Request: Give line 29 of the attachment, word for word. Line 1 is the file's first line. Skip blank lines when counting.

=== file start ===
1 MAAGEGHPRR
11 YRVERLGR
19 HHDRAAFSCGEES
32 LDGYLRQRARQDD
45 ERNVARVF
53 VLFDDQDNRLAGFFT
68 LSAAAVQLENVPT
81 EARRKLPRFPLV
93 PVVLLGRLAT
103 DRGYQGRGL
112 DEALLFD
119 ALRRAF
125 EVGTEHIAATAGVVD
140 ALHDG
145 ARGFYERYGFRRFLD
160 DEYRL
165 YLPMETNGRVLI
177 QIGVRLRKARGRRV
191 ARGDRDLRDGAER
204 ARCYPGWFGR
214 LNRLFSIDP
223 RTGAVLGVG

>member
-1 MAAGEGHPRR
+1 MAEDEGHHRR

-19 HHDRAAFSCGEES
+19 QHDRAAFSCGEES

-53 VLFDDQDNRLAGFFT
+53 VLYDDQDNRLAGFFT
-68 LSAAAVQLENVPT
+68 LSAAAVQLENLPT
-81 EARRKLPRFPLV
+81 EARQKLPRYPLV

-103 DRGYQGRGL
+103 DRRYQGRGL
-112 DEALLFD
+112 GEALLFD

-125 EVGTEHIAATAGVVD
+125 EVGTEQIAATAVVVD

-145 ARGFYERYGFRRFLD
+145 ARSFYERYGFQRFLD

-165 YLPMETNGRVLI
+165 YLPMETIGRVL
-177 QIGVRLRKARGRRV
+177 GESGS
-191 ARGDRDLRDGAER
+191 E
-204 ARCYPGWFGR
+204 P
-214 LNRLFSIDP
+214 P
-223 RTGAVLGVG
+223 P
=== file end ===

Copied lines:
+53 VLYDDQDNRLAGFFT